The Pact (2012)
Average Rating: 5.7/10
Reviews Counted: 33
Fresh: 22 | Rotten: 11
No consensus yet.
Average Rating: 6.5/10
Critic Reviews: 9
Fresh: 8 | Rotten: 1
No consensus yet.
Average Rating: 3/5
User Ratings: 9,087
After their mother passes away, sisters Nicole (Bruckner) and Annie (Lotz) reluctantly return to their childhood home to pay their last respects. While staying overnight in the house, the sisters sense a mysterious presence in their midst: noises startling them in the night, objects moving about, a fallen picture of an unknown woman posed next to their mother. Annie begins experiencing a series of intense and disturbing dreams visions that lead her to uncover something terrible about her mothers
Jul 6, 2012 Limited
Nov 6, 2012
IFC Films - Official Site
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The explanations for what has been going on are weird, fantastical and sort of reasonable, within the context of the story, maintaining the film's sense of grounded directness up to the very end.
McCarthy is clearly an economical director and what he gets on screen here - while hardly new - is still effective and occasionally creepy.
A tightly controlled low-budget chiller whose occasional moments of unexpected special effects are set up beautifully by long periods of suspense.
In the end, like a lot of genre movies, this one pulls from different inspirations, and so weighs in, by turns, as overly predictable and satisfyingly recognizable (part of genre cinema's one-two punch).
In truth, there's nothing here we haven't seen before. But McCarthy, who also wrote the straightforward script, keeps the pace moving and the atmosphere eerie (if rarely terrifying).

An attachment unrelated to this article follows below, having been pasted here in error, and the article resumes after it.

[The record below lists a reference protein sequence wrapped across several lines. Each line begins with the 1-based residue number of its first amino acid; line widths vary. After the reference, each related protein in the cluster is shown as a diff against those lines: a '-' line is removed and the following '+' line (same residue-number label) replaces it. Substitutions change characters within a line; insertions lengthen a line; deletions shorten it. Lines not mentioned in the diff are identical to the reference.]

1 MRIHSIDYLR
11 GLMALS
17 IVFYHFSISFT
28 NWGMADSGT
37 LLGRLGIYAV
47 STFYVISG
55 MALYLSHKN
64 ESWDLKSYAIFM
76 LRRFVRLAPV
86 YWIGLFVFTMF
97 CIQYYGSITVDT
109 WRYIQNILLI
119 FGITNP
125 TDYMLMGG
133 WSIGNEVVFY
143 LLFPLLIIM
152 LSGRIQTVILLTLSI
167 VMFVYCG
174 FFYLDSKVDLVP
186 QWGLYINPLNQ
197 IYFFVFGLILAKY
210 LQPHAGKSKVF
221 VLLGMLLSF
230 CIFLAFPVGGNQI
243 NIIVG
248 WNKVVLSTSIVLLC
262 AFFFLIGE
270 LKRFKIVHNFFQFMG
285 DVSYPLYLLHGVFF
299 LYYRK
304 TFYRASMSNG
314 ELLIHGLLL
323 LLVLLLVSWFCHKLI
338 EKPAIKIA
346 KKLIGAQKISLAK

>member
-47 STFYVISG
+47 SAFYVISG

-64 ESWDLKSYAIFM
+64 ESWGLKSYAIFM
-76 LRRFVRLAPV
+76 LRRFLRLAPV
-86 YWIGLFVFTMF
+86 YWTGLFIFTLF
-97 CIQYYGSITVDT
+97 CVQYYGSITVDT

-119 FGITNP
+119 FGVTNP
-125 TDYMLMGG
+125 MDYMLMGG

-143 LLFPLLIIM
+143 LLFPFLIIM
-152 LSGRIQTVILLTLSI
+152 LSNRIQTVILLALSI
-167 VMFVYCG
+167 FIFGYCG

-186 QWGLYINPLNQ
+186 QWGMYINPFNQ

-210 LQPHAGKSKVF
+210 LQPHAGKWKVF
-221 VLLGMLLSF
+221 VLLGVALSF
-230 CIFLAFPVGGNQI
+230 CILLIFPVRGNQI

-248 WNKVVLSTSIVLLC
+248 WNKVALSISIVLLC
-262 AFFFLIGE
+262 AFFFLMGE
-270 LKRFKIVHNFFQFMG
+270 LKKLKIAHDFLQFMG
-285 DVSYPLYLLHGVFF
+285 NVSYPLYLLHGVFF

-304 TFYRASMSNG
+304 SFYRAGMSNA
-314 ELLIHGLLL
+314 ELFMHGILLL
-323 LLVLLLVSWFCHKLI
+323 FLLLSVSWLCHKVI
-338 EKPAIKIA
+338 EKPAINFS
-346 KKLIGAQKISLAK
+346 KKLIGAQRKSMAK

More horror movies set in the 21st century ought to integrate technology into their scares as well as Nicholas McCarthy's The Pact.
Nicholas McCarthy admirably tries to deliver both a terrifying tale of horror while mixing in more gritty elements, but doesn't explain much as to why.
Quite easily, one of the scariest films I've seen in a long while... It's a corker.
Debut director Nicholas McCarthy possesses a good grasp of effective, tension-building technique in this psychologically rooted chiller, in which dark, repressed memories of a turbulent childhood bubble to the surface.
A satisfying ghost story without leaning too hard into trends. It's not a deliciously overwhelming feature, but The Pact has modest vision worth a look.
The best thing The Pact has going for it is the way it manages to play its cards right, despite the fact that it doesn't have many aces up its sleeve.
When The Pact descends, finally, from suggestion to explication, the scares regrettably slink away.
[VIDEO ESSAY] "The Pact" is a horror movie with training wheels. It's for audiences who have never seen one before and don't want to be too scared.
At times scream-out-loud scary, with a second half that can't maintain the momentum.
Expanding a successful short, first-time feature, director Nicholas McCarthy displays more savvy than inspiration: there's some technical ingenuity to the jumps, but not a lot of logic.
Audience Reviews for The Pact
- Stevie: You've gotta go back inside of the house.
- Creek: You live sixteen years in this house... you have no memory of this room?
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